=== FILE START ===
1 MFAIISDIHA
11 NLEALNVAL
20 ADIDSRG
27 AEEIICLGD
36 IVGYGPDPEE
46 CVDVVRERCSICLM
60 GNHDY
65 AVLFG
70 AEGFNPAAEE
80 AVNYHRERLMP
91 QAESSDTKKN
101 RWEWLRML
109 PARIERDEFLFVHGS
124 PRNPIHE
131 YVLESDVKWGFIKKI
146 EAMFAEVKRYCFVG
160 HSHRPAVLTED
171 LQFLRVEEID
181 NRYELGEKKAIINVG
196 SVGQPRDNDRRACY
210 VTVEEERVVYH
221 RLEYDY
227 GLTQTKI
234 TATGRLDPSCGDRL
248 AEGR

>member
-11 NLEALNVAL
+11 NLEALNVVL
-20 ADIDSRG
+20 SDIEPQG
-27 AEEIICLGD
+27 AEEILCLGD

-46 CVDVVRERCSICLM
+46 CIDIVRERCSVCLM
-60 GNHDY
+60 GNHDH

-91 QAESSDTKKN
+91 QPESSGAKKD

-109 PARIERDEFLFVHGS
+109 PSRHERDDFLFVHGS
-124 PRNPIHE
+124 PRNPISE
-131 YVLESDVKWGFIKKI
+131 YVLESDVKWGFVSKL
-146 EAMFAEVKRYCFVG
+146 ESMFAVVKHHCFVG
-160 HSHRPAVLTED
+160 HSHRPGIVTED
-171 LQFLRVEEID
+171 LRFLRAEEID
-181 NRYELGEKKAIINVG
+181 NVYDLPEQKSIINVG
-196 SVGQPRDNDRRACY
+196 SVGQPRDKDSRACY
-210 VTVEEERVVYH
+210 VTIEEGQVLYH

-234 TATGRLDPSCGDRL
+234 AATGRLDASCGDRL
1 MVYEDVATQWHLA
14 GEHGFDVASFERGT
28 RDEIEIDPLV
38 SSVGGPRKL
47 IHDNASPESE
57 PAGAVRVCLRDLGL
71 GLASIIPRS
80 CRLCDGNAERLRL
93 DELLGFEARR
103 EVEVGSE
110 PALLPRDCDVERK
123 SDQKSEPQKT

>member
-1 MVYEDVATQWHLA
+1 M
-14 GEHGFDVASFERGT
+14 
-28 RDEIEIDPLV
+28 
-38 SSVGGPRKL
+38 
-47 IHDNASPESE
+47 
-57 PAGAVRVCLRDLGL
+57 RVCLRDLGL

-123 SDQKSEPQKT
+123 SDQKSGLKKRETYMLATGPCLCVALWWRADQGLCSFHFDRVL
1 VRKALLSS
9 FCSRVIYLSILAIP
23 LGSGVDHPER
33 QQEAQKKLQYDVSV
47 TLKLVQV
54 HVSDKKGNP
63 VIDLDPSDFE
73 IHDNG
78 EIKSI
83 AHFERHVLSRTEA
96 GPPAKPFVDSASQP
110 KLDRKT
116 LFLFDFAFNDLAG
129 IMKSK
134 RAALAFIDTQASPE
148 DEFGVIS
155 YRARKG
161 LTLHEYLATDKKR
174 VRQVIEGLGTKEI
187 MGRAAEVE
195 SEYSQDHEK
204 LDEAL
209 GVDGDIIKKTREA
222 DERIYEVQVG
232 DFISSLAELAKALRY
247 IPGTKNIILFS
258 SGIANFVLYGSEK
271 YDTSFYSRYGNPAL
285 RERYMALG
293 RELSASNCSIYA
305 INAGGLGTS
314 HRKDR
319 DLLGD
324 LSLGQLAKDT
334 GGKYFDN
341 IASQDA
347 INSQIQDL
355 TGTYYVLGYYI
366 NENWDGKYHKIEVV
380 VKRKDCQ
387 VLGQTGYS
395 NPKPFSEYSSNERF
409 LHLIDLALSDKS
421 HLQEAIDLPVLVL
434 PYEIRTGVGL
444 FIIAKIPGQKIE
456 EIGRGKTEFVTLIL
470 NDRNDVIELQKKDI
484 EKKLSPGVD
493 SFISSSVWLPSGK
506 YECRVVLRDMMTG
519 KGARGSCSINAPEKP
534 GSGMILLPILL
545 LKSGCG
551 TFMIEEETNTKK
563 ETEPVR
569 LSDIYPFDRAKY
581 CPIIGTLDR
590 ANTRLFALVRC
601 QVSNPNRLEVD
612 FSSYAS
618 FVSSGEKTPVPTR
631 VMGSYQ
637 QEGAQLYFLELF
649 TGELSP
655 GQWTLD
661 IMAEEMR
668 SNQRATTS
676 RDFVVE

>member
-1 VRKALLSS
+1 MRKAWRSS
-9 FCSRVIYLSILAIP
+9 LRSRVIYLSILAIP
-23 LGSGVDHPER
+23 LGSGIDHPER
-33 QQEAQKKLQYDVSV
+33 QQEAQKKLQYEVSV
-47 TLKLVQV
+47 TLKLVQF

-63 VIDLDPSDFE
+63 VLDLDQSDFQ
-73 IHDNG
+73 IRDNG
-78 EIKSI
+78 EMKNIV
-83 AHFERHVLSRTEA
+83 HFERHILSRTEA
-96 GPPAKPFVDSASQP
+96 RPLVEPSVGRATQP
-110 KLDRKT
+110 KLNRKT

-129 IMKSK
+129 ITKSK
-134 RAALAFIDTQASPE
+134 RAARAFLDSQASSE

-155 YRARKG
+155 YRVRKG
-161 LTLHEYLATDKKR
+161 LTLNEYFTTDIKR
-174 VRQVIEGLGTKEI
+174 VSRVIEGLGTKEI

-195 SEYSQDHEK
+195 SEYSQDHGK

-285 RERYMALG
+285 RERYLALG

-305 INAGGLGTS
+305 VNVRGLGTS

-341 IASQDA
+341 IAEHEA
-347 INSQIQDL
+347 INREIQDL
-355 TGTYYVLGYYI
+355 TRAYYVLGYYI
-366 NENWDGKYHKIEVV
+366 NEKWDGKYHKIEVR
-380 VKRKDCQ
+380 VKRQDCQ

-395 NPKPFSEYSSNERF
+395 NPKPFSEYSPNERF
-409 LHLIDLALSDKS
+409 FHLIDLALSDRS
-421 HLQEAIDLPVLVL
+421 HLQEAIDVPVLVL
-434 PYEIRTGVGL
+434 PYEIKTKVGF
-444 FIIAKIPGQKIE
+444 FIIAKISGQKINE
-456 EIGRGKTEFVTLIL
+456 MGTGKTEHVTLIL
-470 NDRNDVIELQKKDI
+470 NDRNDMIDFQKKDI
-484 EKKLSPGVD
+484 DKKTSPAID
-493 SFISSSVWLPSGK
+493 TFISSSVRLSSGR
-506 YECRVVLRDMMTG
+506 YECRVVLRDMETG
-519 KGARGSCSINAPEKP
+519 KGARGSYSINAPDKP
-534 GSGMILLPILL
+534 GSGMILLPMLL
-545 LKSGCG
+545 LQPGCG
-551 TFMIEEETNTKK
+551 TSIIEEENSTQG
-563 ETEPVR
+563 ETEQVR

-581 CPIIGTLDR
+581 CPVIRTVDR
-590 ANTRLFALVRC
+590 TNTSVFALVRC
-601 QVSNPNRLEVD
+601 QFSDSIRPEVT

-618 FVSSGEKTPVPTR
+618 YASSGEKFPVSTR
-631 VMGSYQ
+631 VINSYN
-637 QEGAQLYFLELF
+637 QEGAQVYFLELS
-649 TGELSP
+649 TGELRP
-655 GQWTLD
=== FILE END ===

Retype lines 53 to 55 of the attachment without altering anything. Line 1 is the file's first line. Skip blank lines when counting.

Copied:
-196 SVGQPRDNDRRACY
+196 SVGQPRDKDSRACY
-210 VTVEEERVVYH